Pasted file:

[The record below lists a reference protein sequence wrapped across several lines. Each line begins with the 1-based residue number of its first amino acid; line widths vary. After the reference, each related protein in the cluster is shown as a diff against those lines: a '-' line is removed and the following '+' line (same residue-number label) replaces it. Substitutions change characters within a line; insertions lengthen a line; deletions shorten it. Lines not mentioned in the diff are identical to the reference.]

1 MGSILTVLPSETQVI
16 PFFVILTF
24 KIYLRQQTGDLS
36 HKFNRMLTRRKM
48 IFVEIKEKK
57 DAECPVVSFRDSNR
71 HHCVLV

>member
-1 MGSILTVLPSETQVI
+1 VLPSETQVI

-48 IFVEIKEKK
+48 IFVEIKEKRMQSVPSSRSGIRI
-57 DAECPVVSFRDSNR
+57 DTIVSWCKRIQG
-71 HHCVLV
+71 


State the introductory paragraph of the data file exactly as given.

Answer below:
[The record below lists a reference protein sequence wrapped across several lines. Each line begins with the 1-based residue number of its first amino acid; line widths vary. After the reference, each related protein in the cluster is shown as a diff against those lines: a '-' line is removed and the following '+' line (same residue-number label) replaces it. Substitutions change characters within a line; insertions lengthen a line; deletions shorten it. Lines not mentioned in the diff are identical to the reference.]